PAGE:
You're right to act as soon as it starts, but don't just hit a key. You have to mouse click to enter the VM, and then hit the key (F2 for BIOS or ESC for boot menu) F12 for network boot though I haven't used network boot.
When the virtual machine starts, the mouse cursor changes from an arrow to a hand cursor, but you are not in the virtual machine unless you click, and then the cursor will disappear. Then, it will respond to key presses.
You can also edit the vmx file of the virtual machine, and add the line
bios.bootDelay = "15000" (15000 milliseconds is 15 seconds but you can change it to whatever) and you get another screen that offers the same keys and a 15 second delay to hit them. Of course, you have to click first. You might want to shorten it from 15 seconds. But if you've been missing it you might appreciate the screen being there for 15 seconds, then change it once you've figured out how to do it.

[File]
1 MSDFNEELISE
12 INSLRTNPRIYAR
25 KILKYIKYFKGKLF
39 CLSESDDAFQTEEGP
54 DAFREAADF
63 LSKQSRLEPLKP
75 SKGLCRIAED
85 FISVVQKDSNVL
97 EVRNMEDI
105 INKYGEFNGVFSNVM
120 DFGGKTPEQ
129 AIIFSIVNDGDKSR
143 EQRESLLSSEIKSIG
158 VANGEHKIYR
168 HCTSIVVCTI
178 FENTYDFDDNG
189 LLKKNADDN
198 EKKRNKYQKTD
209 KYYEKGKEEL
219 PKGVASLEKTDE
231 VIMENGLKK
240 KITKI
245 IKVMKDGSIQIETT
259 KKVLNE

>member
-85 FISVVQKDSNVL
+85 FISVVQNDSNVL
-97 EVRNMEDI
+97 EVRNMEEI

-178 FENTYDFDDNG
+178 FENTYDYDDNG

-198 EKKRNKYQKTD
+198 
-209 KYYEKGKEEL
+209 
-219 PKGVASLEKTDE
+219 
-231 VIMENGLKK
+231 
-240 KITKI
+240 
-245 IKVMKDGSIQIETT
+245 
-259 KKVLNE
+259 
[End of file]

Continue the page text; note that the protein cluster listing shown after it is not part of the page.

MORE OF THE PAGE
When practicing you might want to shutdown and power up, rather than restart, so it's a bit clearer when it is powering up, though restarting is OK.
Another option is "power on to firmware", try it, it goes to the BIOS. It's in the menu when right clicking a VM, or in the VM menu at the top. And in some versions of vmware workstation it's "power on to BIOS". In my version it's "power on to firmware" but it goes to the BIOS
Oddly, while in an ubuntu VM, F2 and ESC don't bring up the BIOS, choosing "power on to firmware" does. (or "power on to bios" in other VMware workstation versions).
jamesdlin points out in comment
"Power on to firmware" is the new name for "Power on to BIOS" since some VMs now use EFI instead of BIOS. BIOS is a type of firmware.